Daily Israel Report

Israel Urged to Make Further Concession to Help PA Economy

International Monetary Fund says the easing of "financial restrictions" on the PA will contribute towards stability on the ground.
By Ari Soffer
First Publish: 9/12/2013, 1:49 PM

Money (illustration)
Money (illustration)
Flash 90

The International Monetary Fund (IMF) urged Israel Thursday to make further concessions to the Palestinian Authority, in addition to an agreement to release 104 terrorist prisoners (26 of whom have already been released).

The IMF called on Israel to ease what it termed as "financial restrictions" on the PA, saying that the PA's economy was not viable without that move, coupled with progress in peace talks.   

In a report published ahead of a September 23rd meeting in New York of donors to the PA, the IMF said the Palestinian Authority faced a budget deficit of $300 million (225 million euros) by the end of 2013.  

"The PA's finances are not viable over the medium term if the current model of financing large deficits with unpredictable aid flows is maintained," the report said.  

It predicted that Palestinian GDP growth would slow from 11 percent in 2011 and 5.9 percent in 2012 to 4.5 percent by the end of this year.    

The IMF said that economic prospects in PA-administered areas of Judea and Samaria, and in the Hamas-run Gaza Strip were "dim under (the) status quo," and that resuscitating finances required the removal of "obstacles to economic growth."

These included, notably, "a broad-based and sustained easing of Israeli restrictions, not linked to specific projects and underpinned by clear progress in the peace process."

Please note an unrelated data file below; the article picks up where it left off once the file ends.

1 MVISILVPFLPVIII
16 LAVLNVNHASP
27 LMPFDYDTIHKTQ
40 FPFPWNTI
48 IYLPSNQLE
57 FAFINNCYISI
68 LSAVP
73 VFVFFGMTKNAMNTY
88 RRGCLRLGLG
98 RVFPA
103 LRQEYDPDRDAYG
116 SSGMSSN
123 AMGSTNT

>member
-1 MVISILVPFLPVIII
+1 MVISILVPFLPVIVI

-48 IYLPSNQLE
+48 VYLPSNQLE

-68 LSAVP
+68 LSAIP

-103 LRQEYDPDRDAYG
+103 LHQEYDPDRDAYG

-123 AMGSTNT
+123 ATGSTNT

The IMF said in July that Israel's tight restrictions hinder the growth of the PA's private sector, holding back the economy.    

International experts have been working on a plan to boost the stagnant PA economy, voicing hope that, hand in hand with movement in US-sponsored peace talks, the scheme could produce tangible economic benefits on the ground to alleviate unemployment and poverty.  

US Secretary of State John Kerry unveiled the broad contours of a scheme to attract some $4 billion in private-sector investment over the next three years at a World Economic Forum in Jordan in late May.

But similarly ambitious US-led plans by past administrations have faltered, and a blanket of secrecy has been thrown up as Quartet special envoy Tony Blair and his team hammer out the details with the aid of international experts.

Moreover, some analysts have pointed to rampant corruption and the use of foreign aid to fund hate-education and anti-Semitic propaganda in PA-controlled areas as proof that further economic gestures towards PA may not necessarily translate into positive developments on the ground.